The other challenge is possibly connected with Thailand’s culture which tends to reward deferential rather than aggressive behavior. According to John Douglas, founder of Mycos Technologies, that means fewer techies will self-train in various skills such as programming languages. On the other hand, Douglas said, “The younger generation knows that that independent way of thinking is okay,” he said. Partly with his encouragement, his team is more willing to take the lead in innovation. “They’ll say ‘Why aren’t we using SignalR communications framework for sending messaging across different platforms? We’ve got to be on Java 2.8….’”
But while they may be less aggressive than developers in his home town of Denver, they’re consistent.
“Burnout really doesn’t exist here,” Douglas said. “In the west coast there’s this philosophy that you generate huge amounts of enthusiasm early on—‘We’re crazy, we’re going to take over the planet with our app.’ The sustainability, from my view point, is not so good. In Thailand, things get done. Nobody’s jumping up and down but they come in every morning and do their job and they come back and do their job.”
Thailand’s Political Troubles
Over the decades, Thailand has continually rebounded from one disaster after another to be named a success story by the World Bank. In 2012, after a flood devastated the country the year before, Thailand’s GDP was around six and a half percent, after growing steadily for 30 years. But its current battle over control of the government seems to be tanking its economy, whose GDP is now closer to two percent. Resolution over the issue has caused many investors to be cautious about putting money into the country.
In March, Moody’s Investor’s Services gave the country high marks, saying that the country’s rating was still high given “prudent monetary, macroeconomic and debt management, sustained external strength despite erosion of the post-Asian financial crisis current account surplus, a relatively strong growth outlook and an overall healthy banking system.” But it warned that if the country’s political issues aren’t straightened out by the second half of 2014 with a new election, the rating could drop. That’s right about now.
The Land of Smiles
I’m not an investor or even a startup. But I wound up thinking several times: I could live here. The weather is awesome by Texas standards. The jungles are beautiful. The fruit is twice as flavorful and a fourth the price. You can get an hour long massage for $5 and a nice two-bedroom apartment for around $250 a month. And the people are just…so….nice. Coming from Austin, that’s a big statement.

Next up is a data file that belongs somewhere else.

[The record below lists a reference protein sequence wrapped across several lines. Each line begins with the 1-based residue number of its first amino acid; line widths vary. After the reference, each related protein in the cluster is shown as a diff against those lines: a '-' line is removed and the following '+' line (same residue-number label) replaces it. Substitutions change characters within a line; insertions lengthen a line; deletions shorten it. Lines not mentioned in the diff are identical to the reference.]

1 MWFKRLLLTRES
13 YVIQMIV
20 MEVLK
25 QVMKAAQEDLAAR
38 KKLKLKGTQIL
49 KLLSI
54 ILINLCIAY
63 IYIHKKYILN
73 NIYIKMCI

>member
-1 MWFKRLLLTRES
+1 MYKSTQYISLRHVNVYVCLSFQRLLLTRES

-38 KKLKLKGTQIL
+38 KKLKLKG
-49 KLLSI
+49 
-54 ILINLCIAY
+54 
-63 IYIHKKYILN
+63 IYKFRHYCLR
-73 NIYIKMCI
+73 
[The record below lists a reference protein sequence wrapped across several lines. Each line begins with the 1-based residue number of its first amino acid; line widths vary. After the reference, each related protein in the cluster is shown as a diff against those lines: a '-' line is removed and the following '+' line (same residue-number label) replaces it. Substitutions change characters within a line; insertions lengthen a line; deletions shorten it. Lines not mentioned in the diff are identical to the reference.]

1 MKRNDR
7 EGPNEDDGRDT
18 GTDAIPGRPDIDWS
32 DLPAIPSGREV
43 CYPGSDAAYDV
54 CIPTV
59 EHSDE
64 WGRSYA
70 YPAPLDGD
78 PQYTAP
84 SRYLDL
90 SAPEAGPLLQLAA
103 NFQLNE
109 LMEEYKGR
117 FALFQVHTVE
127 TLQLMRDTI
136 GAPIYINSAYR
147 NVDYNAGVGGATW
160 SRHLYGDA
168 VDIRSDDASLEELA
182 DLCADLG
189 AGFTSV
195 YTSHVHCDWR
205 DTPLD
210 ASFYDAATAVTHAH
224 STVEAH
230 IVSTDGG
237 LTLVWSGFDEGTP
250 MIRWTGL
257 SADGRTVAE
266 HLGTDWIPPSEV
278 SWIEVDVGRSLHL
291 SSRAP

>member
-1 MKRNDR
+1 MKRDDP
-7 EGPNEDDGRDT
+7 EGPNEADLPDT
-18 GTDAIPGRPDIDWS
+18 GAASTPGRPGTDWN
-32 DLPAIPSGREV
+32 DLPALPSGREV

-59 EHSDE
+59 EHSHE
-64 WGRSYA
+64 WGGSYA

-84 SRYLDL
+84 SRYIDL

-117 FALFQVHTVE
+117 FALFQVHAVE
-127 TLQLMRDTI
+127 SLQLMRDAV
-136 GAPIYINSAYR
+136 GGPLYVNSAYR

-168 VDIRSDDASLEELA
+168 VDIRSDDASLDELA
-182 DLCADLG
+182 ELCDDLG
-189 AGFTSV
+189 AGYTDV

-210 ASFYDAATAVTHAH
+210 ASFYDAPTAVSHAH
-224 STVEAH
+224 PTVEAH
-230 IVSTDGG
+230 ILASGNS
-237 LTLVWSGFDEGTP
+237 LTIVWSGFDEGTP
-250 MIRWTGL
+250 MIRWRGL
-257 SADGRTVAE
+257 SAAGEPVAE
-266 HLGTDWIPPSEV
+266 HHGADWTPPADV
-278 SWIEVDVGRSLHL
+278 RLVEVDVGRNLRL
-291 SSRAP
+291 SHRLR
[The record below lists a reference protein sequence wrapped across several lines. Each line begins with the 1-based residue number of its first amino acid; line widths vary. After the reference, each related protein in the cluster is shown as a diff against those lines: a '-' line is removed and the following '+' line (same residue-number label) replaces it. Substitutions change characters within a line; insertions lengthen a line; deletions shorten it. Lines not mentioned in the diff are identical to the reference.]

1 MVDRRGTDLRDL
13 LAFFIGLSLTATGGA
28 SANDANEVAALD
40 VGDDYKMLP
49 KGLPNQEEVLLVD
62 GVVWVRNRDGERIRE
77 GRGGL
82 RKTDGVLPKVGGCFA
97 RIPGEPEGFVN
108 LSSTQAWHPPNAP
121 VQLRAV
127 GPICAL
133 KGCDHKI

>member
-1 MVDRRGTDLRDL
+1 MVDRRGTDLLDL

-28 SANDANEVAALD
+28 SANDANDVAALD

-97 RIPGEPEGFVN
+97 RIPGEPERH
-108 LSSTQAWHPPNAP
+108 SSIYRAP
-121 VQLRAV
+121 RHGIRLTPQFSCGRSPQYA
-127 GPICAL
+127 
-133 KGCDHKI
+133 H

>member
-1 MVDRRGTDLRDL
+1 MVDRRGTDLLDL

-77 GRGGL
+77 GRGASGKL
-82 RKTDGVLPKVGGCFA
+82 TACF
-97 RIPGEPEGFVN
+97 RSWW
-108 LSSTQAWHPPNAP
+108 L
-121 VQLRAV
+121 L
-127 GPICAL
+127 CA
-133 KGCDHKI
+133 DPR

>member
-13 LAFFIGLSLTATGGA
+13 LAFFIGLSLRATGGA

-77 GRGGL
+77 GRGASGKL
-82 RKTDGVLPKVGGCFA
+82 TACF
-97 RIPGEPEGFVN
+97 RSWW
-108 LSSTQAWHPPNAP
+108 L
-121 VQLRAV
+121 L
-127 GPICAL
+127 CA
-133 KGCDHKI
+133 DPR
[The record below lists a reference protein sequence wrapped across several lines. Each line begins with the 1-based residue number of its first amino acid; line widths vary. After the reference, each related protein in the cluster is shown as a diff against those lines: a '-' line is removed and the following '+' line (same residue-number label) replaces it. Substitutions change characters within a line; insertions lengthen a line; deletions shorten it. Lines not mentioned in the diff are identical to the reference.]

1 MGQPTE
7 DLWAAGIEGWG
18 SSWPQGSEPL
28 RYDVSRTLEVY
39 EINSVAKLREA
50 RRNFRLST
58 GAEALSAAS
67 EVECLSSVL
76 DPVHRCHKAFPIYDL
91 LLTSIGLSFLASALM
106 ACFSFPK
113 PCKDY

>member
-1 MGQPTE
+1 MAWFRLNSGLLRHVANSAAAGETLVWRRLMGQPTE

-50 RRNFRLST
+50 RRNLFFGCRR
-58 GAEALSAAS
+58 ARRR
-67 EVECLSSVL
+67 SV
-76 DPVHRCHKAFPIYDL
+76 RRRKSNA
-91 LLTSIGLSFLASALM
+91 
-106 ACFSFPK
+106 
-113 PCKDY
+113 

In all our high level meetings, government representatives and industry leaders were honest and self effacing about the places where the country is behind. And there was always a lot of laughter.
While some companies have dealt with bribery, the U.S. and Canadian entrepreneurs we talked to hadn’t experienced that. The BOI tries to make it easy for companies in sectors it’s interested in—like software. Qualified companies get corporate income tax exemption for three to eight years, double deduction on public utilities costs, and exemption or reduction of import duties on raw materials and machinery. The BOI office also helps handle visas and other immigration issues with an on-site immigration office.
But one of the easiest ways to get into Thailand, representatives said, was building partnerships with companies that are already there. In the U.S., you might be able to take a vague idea to an engineer and he or she will help you iterate. That’s not so much the case in Thailand where people are used to more direction.
But “Partnering is easy,” Douglas said. “Just call me.”
You might want to wait until the military junta’s over. Or not.
• Thailand ranks 18 in a World Bank list of easiest places to do business in and 91 in a list of easiest places to start a business. Though, if filtered for East Asia it ranks 5th and 11th.
• It takes 156 days, on average, to get a business up and running in Thailand, as compared to Singapore, where it takes 26.
• Thailand is outranked by Malaysia, Korea and Singapore in some categories but beats them when it comes to construction permits, registering property and some other measures.
• Thailand ranks first in the HSBC Expat Survey for best places to live as an expatriate, compared to Singapore which ranks sixth.
• The cost of living in Thailand is roughly half that of the cost of living in Singapore.
• According to JobStreet, monthly salary ranges for software engineers in Singapore range from $2,500 to $4,800 whereas the range in Thailand, sources said, is $500 to $5,000.
Editor’s note: Susan Lahey’s trip was sponsored and paid for by the Thailand Board of Investment (BOI), Thailand’s national economic development agency,